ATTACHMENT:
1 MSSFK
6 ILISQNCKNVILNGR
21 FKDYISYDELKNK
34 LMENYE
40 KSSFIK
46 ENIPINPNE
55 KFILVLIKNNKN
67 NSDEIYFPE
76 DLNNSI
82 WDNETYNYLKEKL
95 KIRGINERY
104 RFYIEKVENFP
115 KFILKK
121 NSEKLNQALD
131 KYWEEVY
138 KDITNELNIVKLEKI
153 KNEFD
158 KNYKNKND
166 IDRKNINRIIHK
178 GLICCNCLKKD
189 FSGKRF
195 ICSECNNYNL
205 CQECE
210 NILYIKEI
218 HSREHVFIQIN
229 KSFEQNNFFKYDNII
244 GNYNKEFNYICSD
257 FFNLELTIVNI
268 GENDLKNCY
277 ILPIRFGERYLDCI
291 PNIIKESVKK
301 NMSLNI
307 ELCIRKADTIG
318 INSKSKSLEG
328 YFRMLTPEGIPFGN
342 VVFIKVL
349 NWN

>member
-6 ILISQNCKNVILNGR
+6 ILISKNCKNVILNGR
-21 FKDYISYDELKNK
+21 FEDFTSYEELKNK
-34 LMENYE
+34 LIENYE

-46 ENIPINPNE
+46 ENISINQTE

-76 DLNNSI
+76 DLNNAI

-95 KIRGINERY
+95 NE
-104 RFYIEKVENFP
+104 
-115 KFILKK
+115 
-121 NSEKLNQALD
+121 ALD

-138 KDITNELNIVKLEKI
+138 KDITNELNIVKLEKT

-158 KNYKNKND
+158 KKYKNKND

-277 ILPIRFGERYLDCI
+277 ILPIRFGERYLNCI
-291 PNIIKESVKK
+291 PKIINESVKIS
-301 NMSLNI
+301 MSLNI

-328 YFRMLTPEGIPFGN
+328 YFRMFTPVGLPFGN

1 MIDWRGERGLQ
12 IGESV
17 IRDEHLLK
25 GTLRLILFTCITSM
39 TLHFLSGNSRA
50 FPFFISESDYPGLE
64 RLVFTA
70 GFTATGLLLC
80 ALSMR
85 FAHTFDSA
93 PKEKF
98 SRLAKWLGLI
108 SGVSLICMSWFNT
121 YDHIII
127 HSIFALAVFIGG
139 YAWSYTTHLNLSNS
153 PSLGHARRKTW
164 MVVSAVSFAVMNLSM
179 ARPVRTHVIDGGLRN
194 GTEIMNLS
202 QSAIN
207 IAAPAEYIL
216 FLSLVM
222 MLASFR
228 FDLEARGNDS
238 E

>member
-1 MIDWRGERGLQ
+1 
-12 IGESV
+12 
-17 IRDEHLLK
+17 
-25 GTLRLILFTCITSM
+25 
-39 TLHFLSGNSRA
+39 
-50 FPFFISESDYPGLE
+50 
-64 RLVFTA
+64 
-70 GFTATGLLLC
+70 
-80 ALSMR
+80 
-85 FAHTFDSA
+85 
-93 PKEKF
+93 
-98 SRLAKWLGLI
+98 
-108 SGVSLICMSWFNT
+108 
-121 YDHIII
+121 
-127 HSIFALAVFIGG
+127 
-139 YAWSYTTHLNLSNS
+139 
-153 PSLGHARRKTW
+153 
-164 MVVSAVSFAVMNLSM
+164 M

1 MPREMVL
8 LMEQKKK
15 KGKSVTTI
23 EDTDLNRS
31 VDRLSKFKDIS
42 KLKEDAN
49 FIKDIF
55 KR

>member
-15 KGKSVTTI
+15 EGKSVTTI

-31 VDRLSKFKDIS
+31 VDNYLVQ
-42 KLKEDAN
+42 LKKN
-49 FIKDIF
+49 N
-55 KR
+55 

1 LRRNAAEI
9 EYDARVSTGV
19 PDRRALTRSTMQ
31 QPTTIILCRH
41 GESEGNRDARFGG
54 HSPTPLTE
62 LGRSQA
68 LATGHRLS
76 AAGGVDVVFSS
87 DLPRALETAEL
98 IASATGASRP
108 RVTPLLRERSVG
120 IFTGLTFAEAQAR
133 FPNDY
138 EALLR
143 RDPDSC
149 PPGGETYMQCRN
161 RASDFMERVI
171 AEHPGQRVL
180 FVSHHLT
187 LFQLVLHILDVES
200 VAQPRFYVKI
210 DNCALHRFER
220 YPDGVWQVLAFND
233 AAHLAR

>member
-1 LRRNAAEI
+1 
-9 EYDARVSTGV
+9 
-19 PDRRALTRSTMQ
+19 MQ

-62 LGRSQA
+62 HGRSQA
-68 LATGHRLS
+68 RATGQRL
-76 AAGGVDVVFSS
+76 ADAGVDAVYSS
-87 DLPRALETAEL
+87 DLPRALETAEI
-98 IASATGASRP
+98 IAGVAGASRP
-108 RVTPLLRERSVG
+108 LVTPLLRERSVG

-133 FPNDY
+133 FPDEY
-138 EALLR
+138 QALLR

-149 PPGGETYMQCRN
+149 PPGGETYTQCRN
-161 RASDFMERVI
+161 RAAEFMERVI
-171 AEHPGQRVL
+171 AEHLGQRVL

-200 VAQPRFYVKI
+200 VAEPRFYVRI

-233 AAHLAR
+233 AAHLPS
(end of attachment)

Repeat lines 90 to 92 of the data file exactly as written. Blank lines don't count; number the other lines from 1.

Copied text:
207 IAAPAEYIL
216 FLSLVM
222 MLASFR